While some classical computers have built-in error correction using bits as their memory, quantum computers will also require error correction mechanisms using the vastly more sensitive qubits in order to function in the future.

The construction by Cornell researchers of a straightforward model with novel particles known as non-Abelian anyons that is compact and useful enough to operate on contemporary quantum hardware is a recent step toward fault-tolerant quantum computing. This is a step toward putting it into practice in the real world because these particles can only exist in two dimensions.

Yuri Lensky, a former Bethe/Wilkins/Kavli Institute at Cornell (KIC) postdoctoral fellow in physics in the College of Arts and Sciences (AandS), and Eun-Ah Kim, professor of physics (A), were able to work together thanks to some innovative thinking.

Yuri Lensky, a former Bethe/Wilkins/Kavli Institute at Cornell (KIC) .

“This two-dimensional state is intriguing from the perspectives of quantum information and quantum condensed matter physics because it exhibits several unexpected traits that are quite unique to two dimensions.”

Their article, “Graph Gauge Theory of Mobile Non-Abelian Anyons in a Qubit Stabilizer Code,” which they co-wrote with Google Quantum AI theorists, appeared in the Annals of Physics on March 24. In a successful experiment described in the preprint publication “Observation of Non-Abelian Exchange Statistics on a Superconducting Processor” on the research-sharing website arXiv, researchers from Google Quantum AI, Lensky, and Kim have demonstrated the theory.

According to Lensky, both from a quantum information and a quantum condensed matter physics standpoint, this two-dimensional state is intriguing. It exhibits some novel properties that are very unique to 2D physics. It’s something that is truly quantum, but it could also be helpful for quantum computation. Our protocol enables us to compute with these bits of protected quantum information while it stores them non-locally.”.

Kim demonstrated the idea that drives non-Abelian anyone by holding out two identical one-pound barbells. The identical barbells shift positions when she crosses her arms, but because they are classically defined objects, their state doesn’t change. They can both be used.

Incredibly, in some 2D systems, the trails those barbells leave behind in space-time can produce a quantifiable record of the change (imagine the crossed arms) if they represent two identical quantum particles. This exchange procedure is known as a braid because of the patterns left by the particle trails.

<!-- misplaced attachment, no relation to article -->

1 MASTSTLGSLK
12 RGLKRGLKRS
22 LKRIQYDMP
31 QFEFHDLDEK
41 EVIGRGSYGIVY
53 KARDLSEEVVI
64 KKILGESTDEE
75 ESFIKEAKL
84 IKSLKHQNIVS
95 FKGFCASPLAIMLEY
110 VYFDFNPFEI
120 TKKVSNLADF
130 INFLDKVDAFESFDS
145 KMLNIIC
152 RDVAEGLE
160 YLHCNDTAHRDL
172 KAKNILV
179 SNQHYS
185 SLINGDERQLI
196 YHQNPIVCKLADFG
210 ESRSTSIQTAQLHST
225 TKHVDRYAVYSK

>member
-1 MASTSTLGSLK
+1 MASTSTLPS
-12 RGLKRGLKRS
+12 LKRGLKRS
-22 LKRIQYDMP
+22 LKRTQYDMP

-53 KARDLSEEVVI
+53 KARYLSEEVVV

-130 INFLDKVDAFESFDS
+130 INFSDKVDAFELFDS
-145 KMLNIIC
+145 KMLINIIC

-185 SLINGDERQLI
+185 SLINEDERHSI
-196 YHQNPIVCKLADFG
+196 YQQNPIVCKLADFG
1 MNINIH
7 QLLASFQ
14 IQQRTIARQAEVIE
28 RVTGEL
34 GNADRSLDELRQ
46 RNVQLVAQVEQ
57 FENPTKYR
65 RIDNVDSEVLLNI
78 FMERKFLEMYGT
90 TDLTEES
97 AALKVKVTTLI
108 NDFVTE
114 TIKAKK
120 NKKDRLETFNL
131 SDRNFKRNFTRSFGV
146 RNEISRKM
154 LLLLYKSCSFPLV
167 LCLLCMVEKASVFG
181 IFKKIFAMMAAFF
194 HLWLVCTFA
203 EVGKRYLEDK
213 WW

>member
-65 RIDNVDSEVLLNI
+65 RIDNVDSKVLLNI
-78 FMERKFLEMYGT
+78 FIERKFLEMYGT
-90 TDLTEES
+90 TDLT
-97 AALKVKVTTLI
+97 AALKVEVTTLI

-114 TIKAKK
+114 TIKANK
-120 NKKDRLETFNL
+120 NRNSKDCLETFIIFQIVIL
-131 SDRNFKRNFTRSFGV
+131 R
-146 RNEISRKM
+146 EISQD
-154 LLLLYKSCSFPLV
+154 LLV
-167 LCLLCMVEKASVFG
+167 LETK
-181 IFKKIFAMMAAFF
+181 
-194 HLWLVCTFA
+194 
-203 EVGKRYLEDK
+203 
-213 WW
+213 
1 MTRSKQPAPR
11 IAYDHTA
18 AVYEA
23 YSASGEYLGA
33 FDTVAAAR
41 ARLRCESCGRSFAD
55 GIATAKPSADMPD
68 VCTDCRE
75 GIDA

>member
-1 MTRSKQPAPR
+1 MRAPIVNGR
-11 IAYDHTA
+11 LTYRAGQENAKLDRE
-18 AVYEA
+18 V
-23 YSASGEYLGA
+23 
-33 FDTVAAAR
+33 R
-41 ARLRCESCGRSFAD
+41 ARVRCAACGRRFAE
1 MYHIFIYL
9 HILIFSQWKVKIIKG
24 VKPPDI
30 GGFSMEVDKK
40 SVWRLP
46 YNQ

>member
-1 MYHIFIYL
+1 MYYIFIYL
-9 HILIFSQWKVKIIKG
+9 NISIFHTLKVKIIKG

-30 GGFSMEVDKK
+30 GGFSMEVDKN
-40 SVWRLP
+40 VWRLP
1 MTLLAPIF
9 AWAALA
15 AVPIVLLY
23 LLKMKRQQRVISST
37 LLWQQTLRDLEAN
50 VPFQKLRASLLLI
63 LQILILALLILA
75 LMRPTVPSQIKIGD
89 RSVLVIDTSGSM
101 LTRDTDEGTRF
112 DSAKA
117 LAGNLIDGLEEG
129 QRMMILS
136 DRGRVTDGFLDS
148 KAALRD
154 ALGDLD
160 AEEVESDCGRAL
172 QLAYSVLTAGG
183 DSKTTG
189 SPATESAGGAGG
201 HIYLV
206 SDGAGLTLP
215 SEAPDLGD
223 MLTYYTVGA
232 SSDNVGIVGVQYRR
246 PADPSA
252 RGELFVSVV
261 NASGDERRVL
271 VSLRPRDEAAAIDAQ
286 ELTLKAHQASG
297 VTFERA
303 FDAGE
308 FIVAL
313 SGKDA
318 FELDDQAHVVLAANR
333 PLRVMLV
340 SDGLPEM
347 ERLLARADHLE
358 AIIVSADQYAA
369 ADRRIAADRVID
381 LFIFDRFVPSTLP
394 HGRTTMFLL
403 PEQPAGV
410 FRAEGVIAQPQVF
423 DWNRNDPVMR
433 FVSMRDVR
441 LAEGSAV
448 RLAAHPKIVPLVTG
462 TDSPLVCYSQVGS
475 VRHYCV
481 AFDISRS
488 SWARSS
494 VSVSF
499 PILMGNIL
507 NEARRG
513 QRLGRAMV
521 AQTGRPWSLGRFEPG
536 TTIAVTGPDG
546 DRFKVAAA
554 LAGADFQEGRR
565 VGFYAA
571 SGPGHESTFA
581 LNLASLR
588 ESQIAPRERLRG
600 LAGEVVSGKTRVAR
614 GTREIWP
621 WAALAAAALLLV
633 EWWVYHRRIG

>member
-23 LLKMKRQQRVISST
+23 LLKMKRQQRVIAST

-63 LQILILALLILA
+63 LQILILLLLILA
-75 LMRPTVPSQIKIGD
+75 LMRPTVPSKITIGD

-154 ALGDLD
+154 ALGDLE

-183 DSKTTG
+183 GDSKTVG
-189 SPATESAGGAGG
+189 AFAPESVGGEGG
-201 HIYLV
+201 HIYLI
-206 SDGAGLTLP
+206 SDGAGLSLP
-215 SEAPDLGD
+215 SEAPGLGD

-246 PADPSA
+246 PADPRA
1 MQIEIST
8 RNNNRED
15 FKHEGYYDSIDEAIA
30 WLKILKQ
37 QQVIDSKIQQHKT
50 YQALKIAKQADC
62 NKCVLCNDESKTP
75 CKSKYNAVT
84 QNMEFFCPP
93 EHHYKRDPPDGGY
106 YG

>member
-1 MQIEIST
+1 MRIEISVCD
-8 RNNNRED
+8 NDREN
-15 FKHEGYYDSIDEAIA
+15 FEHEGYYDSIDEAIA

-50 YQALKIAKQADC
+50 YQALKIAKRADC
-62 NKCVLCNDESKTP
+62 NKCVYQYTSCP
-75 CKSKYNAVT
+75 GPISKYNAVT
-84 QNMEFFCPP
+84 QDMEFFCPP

The wave function, which is a solution to the Schrödinger equation describing quantum mechanical motion, can be multiplied by a phase factor or it can transform into something very different when you move one particle around the other, Kim explained, holding one weight still and moving the other in a circle around it.

An Abelian anyon is a global sign that the wave function acquires that can only be measured through the interference of waves in interferometry. It’s a non-Abelian anyon, she said, when the wave function starts to differ noticeably.

Nonlocally encoded qubits could be made by using non-Abelian anyons to define them on a pair of identical quantum particles rather than a single particle.

“Whatever happens locally to one of these anyons, the zero state will remain if I put the shared qubit between these particles in a zero state and separate them. The qubit that has been set to zero is uncorruptible, according to Kim. Non-Abelian anyons might be employed as a platform for secure qubits.”.

However, even though physicists have theorized about these exotic particles for years—Alexei Kitaev proposed operating on protected bits of quantum memory by braiding non-Abelian anyons back in around 2001, Lensky said—they have never been observed in a physical system prior to this.

To realize the surface code and braiding of Abelian anyons in a physical system, Google Quantum AI developed the quantum processor platform. According to Lensky, “This was [our] inspiration to look for a way to realize the physics of non-Abelian anyons as soon as possible.”. “.

Kim said, “We knew they had the necessary components, but they didn’t have a recipe. The experimentalists were given instructions after we figured out how to move these non-Abelian anyons. Because Yuri and I had flexible, original, and open-minded thinking, it was possible.”.

Theoretical studies in the past found non-Abelian properties but failed to explain how to move them, a crucial step. The decision by Lensky and Kim to forgo the grid’s regularity in favor of an almost-manually drawn arrangement of qubits was a key insight.

The protocol for taking this picture and implementing it on a chip in an effective manner was developed using gauge theory after this straightforward geometrical insight, according to Kim. “With this 10-qubit system, we were able to encode multiple non-Abelian anyons, leading to multiple logical information-carrying qubits and a detailed guide for what the experimenters must do at each stage.”.

Although the theory and experiment’s primary goal is to simply realize non-Abelian anyons in the real world, Lensky noted that this can also be seen as the first modest step toward putting computation by braiding into practice.

**More information:** Yuri D. Lensky et al, Graph gauge theory of mobile non-Abelian anyons in a qubit stabilizer code, *Annals of Physics* (2023). DOI: 10.1016/j.aop.2023.169286